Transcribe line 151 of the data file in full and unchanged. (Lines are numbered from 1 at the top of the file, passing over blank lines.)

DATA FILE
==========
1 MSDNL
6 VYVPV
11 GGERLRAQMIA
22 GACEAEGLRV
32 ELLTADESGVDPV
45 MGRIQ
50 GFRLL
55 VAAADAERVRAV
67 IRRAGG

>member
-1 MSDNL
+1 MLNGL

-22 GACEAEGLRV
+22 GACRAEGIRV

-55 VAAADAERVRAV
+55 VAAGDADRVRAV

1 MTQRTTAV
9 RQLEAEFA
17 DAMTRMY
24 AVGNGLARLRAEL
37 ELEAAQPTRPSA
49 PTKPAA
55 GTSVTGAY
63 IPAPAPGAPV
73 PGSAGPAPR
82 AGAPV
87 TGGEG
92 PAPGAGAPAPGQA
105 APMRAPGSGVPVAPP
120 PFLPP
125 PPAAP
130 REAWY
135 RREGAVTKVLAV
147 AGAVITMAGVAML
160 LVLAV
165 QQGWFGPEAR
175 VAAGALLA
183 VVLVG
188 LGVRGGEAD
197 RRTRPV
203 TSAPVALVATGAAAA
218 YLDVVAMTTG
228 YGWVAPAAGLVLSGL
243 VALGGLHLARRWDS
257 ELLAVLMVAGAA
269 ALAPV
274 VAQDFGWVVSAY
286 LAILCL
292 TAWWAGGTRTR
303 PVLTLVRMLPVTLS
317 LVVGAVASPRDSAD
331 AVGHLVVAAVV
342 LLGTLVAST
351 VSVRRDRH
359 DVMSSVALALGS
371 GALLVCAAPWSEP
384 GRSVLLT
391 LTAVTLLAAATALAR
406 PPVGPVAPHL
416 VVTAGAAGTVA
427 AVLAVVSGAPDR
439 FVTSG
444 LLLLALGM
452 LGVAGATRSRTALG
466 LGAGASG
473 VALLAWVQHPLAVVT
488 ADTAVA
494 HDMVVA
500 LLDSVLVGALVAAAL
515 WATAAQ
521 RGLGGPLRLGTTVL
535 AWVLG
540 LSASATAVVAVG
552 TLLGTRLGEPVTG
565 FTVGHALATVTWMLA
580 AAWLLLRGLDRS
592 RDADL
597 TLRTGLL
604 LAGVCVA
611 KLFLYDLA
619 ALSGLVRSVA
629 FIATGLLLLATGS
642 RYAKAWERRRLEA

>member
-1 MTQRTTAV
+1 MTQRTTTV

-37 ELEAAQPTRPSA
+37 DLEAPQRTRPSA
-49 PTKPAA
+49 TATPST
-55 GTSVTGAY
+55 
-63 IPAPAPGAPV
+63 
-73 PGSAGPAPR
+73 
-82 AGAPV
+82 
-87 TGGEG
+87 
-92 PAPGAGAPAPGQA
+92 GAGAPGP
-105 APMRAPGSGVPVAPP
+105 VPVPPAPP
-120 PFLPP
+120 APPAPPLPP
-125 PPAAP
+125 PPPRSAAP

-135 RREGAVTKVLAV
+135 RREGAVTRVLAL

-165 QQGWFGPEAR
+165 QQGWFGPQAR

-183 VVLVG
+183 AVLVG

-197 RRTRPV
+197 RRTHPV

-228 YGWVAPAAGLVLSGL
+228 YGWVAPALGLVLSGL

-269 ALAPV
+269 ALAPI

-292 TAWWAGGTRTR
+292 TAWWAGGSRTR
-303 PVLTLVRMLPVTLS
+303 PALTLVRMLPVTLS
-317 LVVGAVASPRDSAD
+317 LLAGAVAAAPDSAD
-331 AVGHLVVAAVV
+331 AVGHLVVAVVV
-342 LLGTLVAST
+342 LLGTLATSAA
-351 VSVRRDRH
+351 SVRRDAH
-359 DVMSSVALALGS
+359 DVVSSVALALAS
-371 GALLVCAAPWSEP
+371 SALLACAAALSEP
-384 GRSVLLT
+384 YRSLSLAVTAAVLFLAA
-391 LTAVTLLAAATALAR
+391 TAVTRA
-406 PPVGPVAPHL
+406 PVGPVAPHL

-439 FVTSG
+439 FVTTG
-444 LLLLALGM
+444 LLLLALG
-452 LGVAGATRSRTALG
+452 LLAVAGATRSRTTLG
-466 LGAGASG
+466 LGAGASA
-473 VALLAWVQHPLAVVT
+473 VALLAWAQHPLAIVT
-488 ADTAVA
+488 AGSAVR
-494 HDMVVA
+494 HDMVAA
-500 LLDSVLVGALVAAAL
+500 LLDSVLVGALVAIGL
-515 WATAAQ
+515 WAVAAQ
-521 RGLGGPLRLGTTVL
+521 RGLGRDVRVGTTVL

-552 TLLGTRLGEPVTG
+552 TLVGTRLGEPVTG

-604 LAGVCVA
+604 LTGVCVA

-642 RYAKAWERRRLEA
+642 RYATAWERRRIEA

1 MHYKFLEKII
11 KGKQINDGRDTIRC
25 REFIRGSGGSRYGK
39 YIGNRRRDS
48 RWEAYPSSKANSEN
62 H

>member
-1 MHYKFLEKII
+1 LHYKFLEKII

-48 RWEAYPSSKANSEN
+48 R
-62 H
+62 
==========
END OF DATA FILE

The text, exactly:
-473 VALLAWVQHPLAVVT